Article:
UGANDA YOUTH DEVELOPMENT LINK PRESS RELEASE RE: Alcohol and COVID-19; Two Pandemics Colliding
UGANDA YOUTH DEVELOPMENT LINK
RE: Alcohol and COVID-19; Two pandemics colliding
In Uganda we have seen a spike and unprecedented levels of drinking leading to increase in domestic violence and addiction levels. Some men are spending more time drinking and hence diverting money meant for food to buying alcohol.
Facts about alcohol in relation to COVID 19
a) Consuming high-strength alcohol does not kill the COVID-19 virus. If adulterated with methanol, can result in severe health consequences, including death.
b) Alcohol is not a food stuff
c) Alcohol is not an essential commodity
Alcohol use is related to COVID 19 in the following ways;
1. There are high chances that some bars and pubs may be operating illegally as they currently yearn for customers to buy alcohol despite the fact that they have been prohibited by government not to operate. This is recipe for the spread of the COVID 19 because there is a likelihood of close contact with patrons without observing social distancing.
2. There have been reported cases of domestic violence which is partly attributable to drunk husbands beating their wives during this crisis situation.
3. Drinking alcohol weakens the immune system and increases the risk of adverse health outcomes which makes it difficult for the body to fight infections like COVID 19.
4. Drinking alcohol affects one’s ability to make sensible choices or decisions to protect oneself from COVID 19.
5. Increased alcohol use among the community members as they try to deal with unemployment, stress, and loneliness during the lock down.
There are other ways to deal with stress without drinking alcohol.
Restricting Alcohol Access during the COVID-19 pandemic
The Uganda Government has issued a variety of “stay at home” orders, nearly all of which ban on-premise food or alcohol consumption and the subsequent closure of bars and restaurants to patrons. These unforeseen and new challenges have led to new approaches to alcohol sales in many areas, including alcohol delivery through food service apps.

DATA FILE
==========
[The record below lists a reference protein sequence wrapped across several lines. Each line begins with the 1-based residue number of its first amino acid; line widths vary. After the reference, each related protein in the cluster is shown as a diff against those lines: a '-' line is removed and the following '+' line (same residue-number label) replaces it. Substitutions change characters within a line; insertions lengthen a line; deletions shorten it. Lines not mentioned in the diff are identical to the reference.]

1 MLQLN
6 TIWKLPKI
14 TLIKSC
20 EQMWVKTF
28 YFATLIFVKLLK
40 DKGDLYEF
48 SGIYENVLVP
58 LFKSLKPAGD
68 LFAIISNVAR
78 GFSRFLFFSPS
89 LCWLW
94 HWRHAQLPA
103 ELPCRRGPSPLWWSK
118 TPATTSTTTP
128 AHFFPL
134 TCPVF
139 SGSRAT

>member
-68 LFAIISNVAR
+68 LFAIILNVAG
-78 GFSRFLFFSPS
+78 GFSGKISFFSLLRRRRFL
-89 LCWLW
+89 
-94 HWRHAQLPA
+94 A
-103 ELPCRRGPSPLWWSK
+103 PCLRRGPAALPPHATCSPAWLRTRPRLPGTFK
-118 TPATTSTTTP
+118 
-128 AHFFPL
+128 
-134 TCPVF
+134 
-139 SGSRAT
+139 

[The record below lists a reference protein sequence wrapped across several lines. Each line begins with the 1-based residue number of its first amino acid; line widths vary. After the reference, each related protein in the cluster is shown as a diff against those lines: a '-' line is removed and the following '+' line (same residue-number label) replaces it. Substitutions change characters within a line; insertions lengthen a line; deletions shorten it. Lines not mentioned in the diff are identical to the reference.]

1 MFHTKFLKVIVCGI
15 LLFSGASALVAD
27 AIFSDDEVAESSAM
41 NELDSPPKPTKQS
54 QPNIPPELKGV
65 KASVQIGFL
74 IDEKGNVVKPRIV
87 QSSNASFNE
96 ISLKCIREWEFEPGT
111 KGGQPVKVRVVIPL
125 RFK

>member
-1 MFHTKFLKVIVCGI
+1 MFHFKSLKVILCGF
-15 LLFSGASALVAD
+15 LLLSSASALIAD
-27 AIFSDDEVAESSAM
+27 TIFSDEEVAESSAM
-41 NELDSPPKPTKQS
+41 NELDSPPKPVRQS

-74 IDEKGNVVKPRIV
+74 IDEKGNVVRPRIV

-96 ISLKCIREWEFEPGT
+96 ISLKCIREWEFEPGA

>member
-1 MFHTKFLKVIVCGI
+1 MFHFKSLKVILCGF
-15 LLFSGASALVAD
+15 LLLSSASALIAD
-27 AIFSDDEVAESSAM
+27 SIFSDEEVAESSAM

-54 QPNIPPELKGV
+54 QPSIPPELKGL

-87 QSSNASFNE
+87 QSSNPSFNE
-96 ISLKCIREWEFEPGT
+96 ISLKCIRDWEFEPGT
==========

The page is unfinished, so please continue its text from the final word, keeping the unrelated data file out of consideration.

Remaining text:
We have seen social media platforms that are promoting online adverts from one of the big alcohol industries in Uganda encouraging the population living in Kampala and Wakiso to visit a website and place an order which would be delivered to the respective patron in line with government movement directives. We condemn these acts in the strongest terms possible.
The Alcohol Industry should not reap from the people especially at this time when people should spend wisely the little they have since the economy is slow now. This is a time to promote healthy behavioural changes; people should stay home sober with their families to avoid likely consequences of alcohol use.
The general population should be reminded to observe the following;
a) Parents/guardians should be role models to their children and young people by making sure they do not have access to alcohol. Parents should talk to them about why drinking affects
behaviours that can expose you more to the virus.
b) People should stay calm without alcohol. Fear and anxiety are common during the
pandemic. Alcohol only makes them worse. Do not drink alcohol to cope with your
c) People should be resilient without alcohol. Drinking alcohol during home isolation increases
the risk of violence and injury.
We therefore appeal to;
1. Government to regulate and impose a complete ban on the distribution, transportation and sale of any liquor and alcohol in any form during this 21-day COVID 19 lock down. Many young people and men are resorting to drinking liquor in homes and urban centers in big groups which compromises social distancing. This is a factor that needs urgent and timely attention.
2. Government should institute another taskforce to support affected communities by providing psychosocial support, and counselling services to cope, adjust and adapt with the current situation.
3. Media programmes need to focus on building and communicating hope, adaptation to the current situation, recovery and successful outcomes post COVID 19 lock down. Less time should be allocated to issues of hopelessness, unemployment, stress and trauma.
4. The COVID 19 prevention messages should be complemented by communicating with the public about the risks of alcohol consumption, and maintaining and strengthening alcohol and drug rehabilitation services.
For further details you may visit www.uydel.org